RICHMOND, Va. (June 20, 2007) -- A research team has identified a new biological function for a soccer ball-shaped nanoparticle called a buckyball the ability to block allergic response, setting the stage for the development of new therapies for allergy.
Allergic disease is the sixth leading cause of chronic disease in the United States, and while various treatments have been developed to control allergy, no cure has been found. These findings advance the emerging field of medicine known as nanoimmunology.
The researchers, from Virginia Commonwealth University and Luna Innovations Inc., a private, Roanoke, Va., research company, are the first to show that buckyballs are able to block allergic response in human cell culture experiments.
Buckyballs, or fullerenes, are nanoparticles containing 60 carbon atoms. Due to their unique structure, inertness and stability, researchers from a number of scientific fields have been investigating the tiny, hollow carbon cages to serve a variety of functions. In this study, researchers modified the buckyballs so that they were compatible with water. The new study findings were published online in the June 19 issue of the Journal of Immunology and will appear in the July 1 print issue of the journal.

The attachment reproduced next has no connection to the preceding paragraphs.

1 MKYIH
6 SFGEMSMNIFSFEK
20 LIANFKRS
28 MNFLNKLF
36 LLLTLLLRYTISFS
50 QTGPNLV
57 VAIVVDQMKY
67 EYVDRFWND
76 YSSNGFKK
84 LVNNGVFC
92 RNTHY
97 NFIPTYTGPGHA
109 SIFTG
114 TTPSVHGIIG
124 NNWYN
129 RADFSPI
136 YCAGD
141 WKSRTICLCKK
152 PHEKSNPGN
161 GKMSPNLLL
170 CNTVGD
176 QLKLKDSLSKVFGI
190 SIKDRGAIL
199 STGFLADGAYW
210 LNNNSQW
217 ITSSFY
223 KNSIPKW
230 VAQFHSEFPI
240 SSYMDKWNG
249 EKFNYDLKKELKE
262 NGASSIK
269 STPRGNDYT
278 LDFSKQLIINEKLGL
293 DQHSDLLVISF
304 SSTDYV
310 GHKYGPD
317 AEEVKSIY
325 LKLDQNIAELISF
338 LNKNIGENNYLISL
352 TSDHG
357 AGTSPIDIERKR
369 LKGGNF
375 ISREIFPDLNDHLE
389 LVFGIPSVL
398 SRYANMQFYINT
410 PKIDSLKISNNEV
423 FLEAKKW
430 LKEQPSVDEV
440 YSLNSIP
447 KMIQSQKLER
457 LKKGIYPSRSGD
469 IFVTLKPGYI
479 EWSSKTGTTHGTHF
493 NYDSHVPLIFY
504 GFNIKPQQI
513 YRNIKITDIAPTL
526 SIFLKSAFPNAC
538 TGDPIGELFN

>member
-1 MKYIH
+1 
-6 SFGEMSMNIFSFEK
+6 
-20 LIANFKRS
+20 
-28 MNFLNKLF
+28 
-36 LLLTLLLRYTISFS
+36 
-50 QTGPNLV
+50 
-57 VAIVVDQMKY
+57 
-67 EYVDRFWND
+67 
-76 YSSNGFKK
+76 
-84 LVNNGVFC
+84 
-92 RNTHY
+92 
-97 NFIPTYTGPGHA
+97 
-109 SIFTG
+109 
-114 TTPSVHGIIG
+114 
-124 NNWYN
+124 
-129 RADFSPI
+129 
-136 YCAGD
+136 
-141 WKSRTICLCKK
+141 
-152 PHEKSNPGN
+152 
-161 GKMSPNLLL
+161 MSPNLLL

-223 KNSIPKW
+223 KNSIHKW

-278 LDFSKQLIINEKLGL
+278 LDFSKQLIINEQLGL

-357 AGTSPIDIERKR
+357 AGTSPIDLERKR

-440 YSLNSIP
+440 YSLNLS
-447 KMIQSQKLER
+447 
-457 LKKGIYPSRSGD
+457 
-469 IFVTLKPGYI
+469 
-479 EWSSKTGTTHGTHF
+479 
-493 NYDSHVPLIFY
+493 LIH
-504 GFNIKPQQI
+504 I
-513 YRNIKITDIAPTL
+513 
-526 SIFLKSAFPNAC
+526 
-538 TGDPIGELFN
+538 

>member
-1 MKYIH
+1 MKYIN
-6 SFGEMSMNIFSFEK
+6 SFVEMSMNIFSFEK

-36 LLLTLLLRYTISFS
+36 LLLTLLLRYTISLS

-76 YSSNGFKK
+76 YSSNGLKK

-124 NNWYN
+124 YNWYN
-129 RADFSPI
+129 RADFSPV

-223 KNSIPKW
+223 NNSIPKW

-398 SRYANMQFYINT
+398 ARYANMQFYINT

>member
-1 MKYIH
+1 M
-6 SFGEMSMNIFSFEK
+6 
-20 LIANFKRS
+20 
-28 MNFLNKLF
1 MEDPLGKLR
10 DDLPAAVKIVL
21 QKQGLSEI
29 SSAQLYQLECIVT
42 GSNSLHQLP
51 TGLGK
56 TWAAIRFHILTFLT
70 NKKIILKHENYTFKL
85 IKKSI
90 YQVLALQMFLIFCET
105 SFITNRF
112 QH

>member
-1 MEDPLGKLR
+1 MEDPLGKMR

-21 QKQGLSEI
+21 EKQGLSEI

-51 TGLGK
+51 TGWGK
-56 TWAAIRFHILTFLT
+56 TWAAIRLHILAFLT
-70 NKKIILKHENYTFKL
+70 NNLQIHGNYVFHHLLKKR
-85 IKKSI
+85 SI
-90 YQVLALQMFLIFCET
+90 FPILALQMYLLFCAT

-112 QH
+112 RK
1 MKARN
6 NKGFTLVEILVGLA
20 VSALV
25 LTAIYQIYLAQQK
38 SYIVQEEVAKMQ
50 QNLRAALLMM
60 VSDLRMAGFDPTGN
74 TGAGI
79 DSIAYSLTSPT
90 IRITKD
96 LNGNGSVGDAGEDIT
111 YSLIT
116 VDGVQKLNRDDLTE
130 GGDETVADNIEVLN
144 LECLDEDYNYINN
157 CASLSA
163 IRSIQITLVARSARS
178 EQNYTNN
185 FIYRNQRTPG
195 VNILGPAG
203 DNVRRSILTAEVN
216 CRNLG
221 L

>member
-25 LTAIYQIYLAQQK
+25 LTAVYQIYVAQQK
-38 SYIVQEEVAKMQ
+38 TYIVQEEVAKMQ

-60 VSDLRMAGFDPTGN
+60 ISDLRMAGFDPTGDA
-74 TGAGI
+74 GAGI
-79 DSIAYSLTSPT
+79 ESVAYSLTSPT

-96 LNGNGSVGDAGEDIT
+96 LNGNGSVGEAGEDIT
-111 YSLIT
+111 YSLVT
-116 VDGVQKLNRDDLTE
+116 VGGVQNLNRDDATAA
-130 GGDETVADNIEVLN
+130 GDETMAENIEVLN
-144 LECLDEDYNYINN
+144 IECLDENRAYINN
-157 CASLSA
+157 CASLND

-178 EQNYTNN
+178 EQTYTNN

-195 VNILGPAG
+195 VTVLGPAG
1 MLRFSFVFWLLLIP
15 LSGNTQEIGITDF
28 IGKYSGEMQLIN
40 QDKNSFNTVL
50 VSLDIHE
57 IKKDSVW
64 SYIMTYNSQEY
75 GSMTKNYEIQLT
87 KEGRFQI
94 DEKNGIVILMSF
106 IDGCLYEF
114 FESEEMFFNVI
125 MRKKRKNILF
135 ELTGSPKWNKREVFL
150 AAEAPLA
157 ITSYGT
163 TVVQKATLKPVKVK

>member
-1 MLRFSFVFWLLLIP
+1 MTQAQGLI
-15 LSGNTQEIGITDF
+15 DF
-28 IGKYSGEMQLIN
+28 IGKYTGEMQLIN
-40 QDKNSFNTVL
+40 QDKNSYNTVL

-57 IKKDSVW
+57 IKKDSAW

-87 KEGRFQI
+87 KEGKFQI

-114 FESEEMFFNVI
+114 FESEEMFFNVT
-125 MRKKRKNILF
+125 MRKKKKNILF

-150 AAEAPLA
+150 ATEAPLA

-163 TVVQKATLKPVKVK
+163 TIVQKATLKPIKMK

This discovery is exciting because it points to the possibility that these novel materials can one day lead to new therapies, said Chris Kepley, Ph.D., M.B.A., assistant professor in the Department of Internal Medicine, Division of Rheumatology, Allergy and Immunology at the VCU School of Medicine.
Researchers in many fields are aware of the potential fullerenes have, however, we are the first to show they can turn off the allergic response and basic immune reactions, he said.
According to Kepley, who is the principal author of the paper, the buckyballs are able to interrupt the allergy/immune response by inhibiting a basic process in the cell that leads to the release of
Contact: Sathya Achia-Abraham
Virginia Commonwealth University